A case study about Honeywell Treasury is very compelling.  At Honeywell they opted to host its mission critical Treasury Workstation Application and its business sensitive database at SunGard, taking advantage of the latest cloud technology. In doing so, Honeywell moved to a secure, stable environment and achieved up to 800% improvement in response time on system outages. Business continuity and disaster recovery also improved by 200%.


Whether you are in treasury or elsewhere, take a quick look at this informative article around Cloud computing.

IDC and Gartner have both recently posted IT predictions for 2012 and beyond.  Among the interesting forecasts for Cloud:

  1. “[In 2012,] 80% of new commercial enterprise apps will be deployed on cloud platforms” (IDC) -  The train has left the station on this one.  The benefits of Cloud continue to drive adoption at all levels, SaaS, PaaS and IaaS.  At the same time the concerns around security, while not disappearing are being addressed.  See the next item.
  2. “By 2016, 40 percent of enterprises will make proof of independent security testing a precondition for using any type of cloud service” (Gartner) - Security is, and will always, be a concern.  However rather than engaging a third party to individually scrutinize a provider's security , customers will be satisfied with an industry recognized certification.  
  3. “At year-end 2016, more than 50 percent of Global 1000 companies will have stored customer-sensitive data in the public cloud” (Gartner) - Wow!  Sounds very high with the security concerns, but not when you start to realize that even today, many Cloud Providers enable security equal to or better than on-premise implementations. Combine that with the standardization and certification outlined in #2 and it all makes sense. 
  4. “By 2015, the prices for 80 percent of cloud services will include a global energy surcharge” (Gartner) - OK that sounds a bit of a stretch and the author of the summary article agrees.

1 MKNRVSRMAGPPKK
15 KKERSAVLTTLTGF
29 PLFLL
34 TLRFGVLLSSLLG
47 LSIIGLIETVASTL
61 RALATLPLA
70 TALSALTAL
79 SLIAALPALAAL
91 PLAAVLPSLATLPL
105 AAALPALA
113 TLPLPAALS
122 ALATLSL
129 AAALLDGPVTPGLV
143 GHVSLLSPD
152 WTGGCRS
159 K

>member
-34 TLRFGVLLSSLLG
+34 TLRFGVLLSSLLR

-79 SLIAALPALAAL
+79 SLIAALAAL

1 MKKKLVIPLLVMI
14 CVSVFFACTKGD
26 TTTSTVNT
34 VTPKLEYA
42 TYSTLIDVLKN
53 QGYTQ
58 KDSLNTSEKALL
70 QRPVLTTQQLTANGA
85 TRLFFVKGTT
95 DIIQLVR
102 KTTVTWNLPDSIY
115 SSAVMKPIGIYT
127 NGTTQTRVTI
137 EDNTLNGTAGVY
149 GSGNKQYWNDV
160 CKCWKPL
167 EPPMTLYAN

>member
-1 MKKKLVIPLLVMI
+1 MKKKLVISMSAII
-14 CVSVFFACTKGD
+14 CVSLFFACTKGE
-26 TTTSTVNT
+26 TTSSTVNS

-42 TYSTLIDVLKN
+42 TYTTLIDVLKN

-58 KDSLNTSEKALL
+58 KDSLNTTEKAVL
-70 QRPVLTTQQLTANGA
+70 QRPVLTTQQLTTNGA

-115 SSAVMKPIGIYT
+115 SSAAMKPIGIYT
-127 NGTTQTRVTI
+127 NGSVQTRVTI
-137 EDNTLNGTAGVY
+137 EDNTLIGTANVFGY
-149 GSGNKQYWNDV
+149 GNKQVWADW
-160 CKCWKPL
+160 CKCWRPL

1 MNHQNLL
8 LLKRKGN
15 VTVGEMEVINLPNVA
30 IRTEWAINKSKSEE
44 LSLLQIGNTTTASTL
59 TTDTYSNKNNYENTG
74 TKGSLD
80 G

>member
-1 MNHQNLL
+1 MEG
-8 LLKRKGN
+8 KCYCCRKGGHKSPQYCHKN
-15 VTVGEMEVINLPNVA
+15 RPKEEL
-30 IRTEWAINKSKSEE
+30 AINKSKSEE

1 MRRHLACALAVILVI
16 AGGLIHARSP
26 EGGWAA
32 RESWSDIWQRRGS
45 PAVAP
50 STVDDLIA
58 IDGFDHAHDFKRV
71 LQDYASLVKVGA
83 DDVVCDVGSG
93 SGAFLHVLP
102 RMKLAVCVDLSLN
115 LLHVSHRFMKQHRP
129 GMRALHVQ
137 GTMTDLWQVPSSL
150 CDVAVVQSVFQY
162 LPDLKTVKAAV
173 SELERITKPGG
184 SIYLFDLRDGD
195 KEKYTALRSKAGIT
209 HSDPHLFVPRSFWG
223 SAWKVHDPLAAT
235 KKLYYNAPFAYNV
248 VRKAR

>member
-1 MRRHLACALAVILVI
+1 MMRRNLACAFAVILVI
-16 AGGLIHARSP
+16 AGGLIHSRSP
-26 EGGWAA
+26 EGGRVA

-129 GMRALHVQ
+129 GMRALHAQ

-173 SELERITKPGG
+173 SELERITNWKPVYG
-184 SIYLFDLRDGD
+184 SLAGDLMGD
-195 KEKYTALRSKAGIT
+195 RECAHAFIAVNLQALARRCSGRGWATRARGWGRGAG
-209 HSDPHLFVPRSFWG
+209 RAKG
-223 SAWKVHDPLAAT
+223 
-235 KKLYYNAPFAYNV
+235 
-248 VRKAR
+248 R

For more info:

Summary article - Read more

The full IDC report can be obtained at

A press release around the Gartner report summarizing the key points is available at

Interesting Whitepaper by The Cloud Security Alliance (CSA) which is a not-for-profit organization with a mission to promote the use of best practices for providing security assurance within Cloud Computing. www.  


The research highlights seven specific elements of Cloud security

Threat #1: Abuse and Nefarious Use of Cloud Computing

Threat #2: Insecure Interfaces and APIs

Threat #3: Malicious Insiders

Threat #4: Shared Technology Issues

Threat #5: Data Loss or Leakage

Threat #6: Account or Service Hijacking

Threat #7: Unknown Risk Profile

And further the paper looks at how an organization might remediate the security threats rather than simply dismiss Cloud.  The paper covers IaaS, PaaS and SaaS and can be found at

What, exactly, is a cloud community? What are the four essential elements required to assess the success of a cloud community? How can you tell when you’ve reached a state of probable success?


These are a few of the critical questions that Kent Parker, Ariba Chief Operating Officer, addressed during a recent interview with Professor M. Eric Johnson, director of the Center for Digital Strategies at Dartmouth University.


Check out the interview here.